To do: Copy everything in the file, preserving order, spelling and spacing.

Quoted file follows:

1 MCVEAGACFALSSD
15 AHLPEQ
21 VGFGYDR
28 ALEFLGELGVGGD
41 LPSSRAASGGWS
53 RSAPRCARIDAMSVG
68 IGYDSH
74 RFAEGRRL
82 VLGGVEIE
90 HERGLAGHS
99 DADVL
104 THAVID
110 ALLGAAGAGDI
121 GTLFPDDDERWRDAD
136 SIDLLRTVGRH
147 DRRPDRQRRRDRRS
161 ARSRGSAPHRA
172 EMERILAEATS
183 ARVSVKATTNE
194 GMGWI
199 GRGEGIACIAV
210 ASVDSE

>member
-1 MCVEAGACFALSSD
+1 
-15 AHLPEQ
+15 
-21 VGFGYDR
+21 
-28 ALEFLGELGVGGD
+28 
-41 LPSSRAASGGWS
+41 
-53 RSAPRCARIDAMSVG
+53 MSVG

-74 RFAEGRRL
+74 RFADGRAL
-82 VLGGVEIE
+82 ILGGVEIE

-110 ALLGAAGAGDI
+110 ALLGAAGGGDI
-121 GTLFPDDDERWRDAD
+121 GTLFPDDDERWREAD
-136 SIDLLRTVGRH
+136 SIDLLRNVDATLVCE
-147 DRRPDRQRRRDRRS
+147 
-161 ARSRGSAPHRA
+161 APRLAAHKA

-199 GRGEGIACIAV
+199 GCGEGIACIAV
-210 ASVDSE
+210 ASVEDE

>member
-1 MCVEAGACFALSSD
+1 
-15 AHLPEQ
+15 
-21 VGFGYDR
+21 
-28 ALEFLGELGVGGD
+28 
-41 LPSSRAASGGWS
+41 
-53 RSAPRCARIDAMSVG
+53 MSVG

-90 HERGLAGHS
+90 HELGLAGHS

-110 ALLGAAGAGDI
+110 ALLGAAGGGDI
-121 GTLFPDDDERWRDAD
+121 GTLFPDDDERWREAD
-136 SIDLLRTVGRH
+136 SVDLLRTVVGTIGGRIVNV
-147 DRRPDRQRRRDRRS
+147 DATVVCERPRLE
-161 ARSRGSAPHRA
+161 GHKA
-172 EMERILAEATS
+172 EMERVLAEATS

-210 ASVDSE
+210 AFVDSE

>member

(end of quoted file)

1 MCVEAGACFALSSD
15 AHLPEQ
21 VGFGYDR
28 ALEFLGELGVGGD
41 LPSSRAASGGWS
53 RSAPRCARIDAMSVG
68 IGYDSH
74 RFAEGRRL
82 VLGGVEIE
90 HERGLAGHS
99 DADVL
104 THAVID
110 ALLGAAGAGDI
121 GTLFPDDDERWRDAD
136 SIDLLRTVGRH
147 DRRPDRQRRRDRRS
161 ARSRGSAPHRA
172 EMERILAEATS
183 ARVSVKATTNE
194 GMGWI
199 GRGEGIACIAV
210 ASVDSE

>member
-1 MCVEAGACFALSSD
+1 
-15 AHLPEQ
+15 
-21 VGFGYDR
+21 
-28 ALEFLGELGVGGD
+28 
-41 LPSSRAASGGWS
+41 
-53 RSAPRCARIDAMSVG
+53 MSVG

-74 RFAEGRRL
+74 RFADGRAL
-82 VLGGVEIE
+82 ILGGVEIE

-110 ALLGAAGAGDI
+110 ALLGAAGGGDI
-121 GTLFPDDDERWRDAD
+121 GTLFPDDDERWREAD
-136 SIDLLRTVGRH
+136 SIDLLRNVDATLVCE
-147 DRRPDRQRRRDRRS
+147 
-161 ARSRGSAPHRA
+161 APRLAAHKA

-199 GRGEGIACIAV
+199 GCGEGIACIAV
-210 ASVDSE
+210 ASVEDE

>member
-1 MCVEAGACFALSSD
+1 
-15 AHLPEQ
+15 
-21 VGFGYDR
+21 
-28 ALEFLGELGVGGD
+28 
-41 LPSSRAASGGWS
+41 
-53 RSAPRCARIDAMSVG
+53 MSVG

-90 HERGLAGHS
+90 HELGLAGHS

-110 ALLGAAGAGDI
+110 ALLGAAGGGDI
-121 GTLFPDDDERWRDAD
+121 GTLFPDDDERWREAD
-136 SIDLLRTVGRH
+136 SVDLLRTVVGTIGGRIVNV
-147 DRRPDRQRRRDRRS
+147 DATVVCERPRLE
-161 ARSRGSAPHRA
+161 GHKA
-172 EMERILAEATS
+172 EMERVLAEATS

-210 ASVDSE
+210 AFVDSE

>member